Or I take my third destination: “On my doorstep”. My doorstep is not meant quite literally, but describes a possible destination that I can reach by car in less than 5 minutes. In the Corona period, I found many destinations within a radius of 10 km that were completely unknown to me before. So when the weather gets in the way, I go to a place near my front door.

On my iMac, I use the ‘Notes’ application to record every place I want to visit or have visited. Over time, a real little database is created. On a Windows computer I would just use the programme write.exe.

My favourite time is the morning. In our country, the sun rises at 5:21 am on 21 June. I usually get up 2 hours before sunrise. That’s of course plenty early in the summer. My favourite season is spring and autumn. So April and October. And that’s also when the sun doesn’t rise until seven to almost 8:00, which is a more comfortable time for humans. By the way, you can check that very well on the website of Sonnenverlauf. On my mobile phone I use the app Rain Radar. Also on offer is the weather app Wetter pro HD. This weather app is very good for short-term planning. In general, you can plan the weather. But you can only see how the weather will actually be the evening before the photo session.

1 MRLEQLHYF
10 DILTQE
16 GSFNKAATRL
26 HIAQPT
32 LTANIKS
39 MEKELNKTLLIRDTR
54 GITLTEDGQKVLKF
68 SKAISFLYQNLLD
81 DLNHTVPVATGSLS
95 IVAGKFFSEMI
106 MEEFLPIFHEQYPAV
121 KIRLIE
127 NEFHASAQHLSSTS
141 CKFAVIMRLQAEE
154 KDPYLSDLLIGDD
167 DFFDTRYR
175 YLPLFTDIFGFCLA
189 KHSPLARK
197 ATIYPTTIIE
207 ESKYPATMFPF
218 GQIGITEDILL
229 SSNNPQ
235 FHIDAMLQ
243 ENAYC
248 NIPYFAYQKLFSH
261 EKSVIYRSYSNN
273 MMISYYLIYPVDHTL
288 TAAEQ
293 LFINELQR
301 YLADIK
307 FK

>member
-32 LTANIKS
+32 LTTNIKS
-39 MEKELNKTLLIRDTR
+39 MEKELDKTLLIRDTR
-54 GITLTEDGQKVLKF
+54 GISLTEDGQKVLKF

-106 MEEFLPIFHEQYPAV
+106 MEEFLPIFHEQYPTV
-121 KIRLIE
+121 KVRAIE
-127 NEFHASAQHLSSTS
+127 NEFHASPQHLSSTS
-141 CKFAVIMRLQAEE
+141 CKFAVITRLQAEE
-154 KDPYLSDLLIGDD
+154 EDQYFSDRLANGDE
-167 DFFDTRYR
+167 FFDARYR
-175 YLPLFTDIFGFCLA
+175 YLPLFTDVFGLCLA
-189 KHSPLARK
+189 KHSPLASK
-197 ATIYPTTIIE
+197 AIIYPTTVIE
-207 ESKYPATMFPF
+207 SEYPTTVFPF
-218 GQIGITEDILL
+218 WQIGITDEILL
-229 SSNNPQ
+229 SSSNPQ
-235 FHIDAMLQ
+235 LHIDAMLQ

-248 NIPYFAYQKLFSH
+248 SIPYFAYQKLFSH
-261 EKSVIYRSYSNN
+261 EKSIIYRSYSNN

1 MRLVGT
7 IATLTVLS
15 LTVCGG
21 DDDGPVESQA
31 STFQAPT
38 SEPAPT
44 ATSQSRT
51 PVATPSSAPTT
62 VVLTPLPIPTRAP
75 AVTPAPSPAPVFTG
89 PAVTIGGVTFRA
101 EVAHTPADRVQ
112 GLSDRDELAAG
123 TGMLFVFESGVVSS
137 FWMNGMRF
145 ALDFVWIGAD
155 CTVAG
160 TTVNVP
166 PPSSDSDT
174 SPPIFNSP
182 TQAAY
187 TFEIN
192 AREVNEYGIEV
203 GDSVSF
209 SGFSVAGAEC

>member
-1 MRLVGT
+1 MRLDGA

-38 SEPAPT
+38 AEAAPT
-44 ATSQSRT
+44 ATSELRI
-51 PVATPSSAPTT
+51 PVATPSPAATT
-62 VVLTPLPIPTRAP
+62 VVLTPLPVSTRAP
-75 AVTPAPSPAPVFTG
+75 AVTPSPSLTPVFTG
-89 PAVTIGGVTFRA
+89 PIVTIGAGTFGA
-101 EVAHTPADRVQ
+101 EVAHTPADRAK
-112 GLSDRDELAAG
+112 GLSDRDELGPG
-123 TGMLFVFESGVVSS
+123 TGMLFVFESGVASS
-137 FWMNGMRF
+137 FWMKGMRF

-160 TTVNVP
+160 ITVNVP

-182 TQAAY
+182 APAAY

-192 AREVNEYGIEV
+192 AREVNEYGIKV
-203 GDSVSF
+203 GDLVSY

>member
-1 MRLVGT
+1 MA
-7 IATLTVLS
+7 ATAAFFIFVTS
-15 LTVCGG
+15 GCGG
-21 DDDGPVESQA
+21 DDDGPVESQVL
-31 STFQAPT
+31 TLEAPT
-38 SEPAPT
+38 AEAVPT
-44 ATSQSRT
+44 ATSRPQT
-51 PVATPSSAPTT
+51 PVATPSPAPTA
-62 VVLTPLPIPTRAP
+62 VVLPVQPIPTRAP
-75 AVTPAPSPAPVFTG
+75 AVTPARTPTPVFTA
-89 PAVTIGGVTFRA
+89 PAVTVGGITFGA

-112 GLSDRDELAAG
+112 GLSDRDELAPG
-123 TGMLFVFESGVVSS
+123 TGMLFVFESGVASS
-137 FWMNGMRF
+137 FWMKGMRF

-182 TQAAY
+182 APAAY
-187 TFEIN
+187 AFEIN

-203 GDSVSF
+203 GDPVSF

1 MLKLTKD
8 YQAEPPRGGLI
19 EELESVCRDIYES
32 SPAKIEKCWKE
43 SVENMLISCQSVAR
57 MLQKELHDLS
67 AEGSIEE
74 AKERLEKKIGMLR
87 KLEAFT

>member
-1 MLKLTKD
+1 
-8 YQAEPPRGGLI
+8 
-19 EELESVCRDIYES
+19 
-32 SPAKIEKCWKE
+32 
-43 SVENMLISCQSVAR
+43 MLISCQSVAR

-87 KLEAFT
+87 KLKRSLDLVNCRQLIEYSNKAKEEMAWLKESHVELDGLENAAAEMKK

I also use my ears to pick up things about localities in conversations with “old hands”. I live at the foot of the Swabian Alb, so I talk to people from the Albverein. I often ask them: “Where are you hiking to, what must I have seen?” Oh yes, dog owners are also a source of inspiration. “Where do you go for a walk with your dog?” That’s how I find many places on my doorstep. All in all, good landscape photography consists of four P’s. Planning the location, planning the parking, planning the weather, planning the procedure.